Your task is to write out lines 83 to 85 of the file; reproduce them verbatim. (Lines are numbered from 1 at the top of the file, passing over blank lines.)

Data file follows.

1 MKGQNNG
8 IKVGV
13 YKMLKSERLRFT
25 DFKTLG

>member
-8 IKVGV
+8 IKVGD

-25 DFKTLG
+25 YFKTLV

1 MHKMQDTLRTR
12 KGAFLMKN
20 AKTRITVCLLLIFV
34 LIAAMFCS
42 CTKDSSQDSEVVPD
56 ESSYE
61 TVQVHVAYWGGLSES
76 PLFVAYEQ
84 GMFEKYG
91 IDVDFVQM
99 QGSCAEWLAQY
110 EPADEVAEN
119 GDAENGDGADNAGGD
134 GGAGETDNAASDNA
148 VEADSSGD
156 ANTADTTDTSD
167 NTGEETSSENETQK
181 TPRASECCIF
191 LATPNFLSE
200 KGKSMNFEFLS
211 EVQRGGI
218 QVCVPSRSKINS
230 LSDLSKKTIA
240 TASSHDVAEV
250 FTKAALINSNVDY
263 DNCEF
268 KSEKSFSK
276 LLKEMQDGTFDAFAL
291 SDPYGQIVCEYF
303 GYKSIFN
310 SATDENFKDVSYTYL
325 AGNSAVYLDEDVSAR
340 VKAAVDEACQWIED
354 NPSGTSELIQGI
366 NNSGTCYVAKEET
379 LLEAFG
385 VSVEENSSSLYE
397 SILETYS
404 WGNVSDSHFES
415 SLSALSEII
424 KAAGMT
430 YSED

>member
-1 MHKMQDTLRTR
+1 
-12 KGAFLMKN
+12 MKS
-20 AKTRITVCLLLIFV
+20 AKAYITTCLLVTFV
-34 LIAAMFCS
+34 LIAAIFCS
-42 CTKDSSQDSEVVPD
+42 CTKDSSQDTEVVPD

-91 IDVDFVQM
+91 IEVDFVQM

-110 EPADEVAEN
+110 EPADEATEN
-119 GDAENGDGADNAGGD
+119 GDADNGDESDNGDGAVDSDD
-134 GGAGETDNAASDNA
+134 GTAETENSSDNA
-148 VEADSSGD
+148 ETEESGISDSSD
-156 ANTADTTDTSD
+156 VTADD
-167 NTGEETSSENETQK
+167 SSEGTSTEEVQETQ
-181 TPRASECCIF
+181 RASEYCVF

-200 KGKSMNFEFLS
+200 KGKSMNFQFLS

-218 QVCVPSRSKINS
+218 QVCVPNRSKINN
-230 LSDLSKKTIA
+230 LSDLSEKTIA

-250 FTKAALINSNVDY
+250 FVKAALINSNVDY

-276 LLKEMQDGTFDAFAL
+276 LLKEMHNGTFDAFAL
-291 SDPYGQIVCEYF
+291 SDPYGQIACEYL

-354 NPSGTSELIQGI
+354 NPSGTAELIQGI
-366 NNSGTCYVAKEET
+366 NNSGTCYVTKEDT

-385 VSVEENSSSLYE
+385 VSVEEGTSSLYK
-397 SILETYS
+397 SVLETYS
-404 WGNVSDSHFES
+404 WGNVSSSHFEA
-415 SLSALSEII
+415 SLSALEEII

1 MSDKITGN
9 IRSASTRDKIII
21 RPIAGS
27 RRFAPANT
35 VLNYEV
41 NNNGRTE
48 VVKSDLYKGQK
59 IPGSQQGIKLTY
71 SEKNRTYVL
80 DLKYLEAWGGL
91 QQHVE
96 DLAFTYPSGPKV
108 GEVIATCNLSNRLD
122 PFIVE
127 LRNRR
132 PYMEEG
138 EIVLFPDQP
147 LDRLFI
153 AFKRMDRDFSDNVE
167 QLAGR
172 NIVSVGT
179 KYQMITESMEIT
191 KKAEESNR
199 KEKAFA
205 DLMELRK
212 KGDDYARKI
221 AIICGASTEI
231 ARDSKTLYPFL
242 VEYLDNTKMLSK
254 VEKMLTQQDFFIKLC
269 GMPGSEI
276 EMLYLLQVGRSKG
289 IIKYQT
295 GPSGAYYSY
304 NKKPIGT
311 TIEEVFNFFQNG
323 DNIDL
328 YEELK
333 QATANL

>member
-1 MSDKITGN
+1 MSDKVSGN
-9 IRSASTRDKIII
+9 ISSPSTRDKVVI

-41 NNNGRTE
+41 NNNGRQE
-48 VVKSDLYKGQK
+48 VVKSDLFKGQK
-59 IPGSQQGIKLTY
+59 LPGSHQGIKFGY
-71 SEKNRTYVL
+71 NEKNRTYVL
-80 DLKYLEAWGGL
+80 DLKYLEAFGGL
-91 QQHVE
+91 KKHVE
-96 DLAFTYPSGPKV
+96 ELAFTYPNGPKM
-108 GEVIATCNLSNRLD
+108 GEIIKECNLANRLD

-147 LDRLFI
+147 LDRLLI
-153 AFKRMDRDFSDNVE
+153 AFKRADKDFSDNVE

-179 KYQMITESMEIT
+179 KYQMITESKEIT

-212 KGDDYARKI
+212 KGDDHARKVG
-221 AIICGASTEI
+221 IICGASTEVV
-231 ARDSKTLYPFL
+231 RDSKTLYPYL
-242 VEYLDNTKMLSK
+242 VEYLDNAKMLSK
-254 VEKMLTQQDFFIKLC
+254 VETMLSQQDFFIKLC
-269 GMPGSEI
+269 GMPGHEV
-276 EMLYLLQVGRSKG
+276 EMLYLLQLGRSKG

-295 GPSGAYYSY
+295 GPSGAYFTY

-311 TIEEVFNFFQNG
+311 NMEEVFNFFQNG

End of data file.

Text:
-230 LSDLSKKTIA
+230 LSDLSEKTIA

-250 FTKAALINSNVDY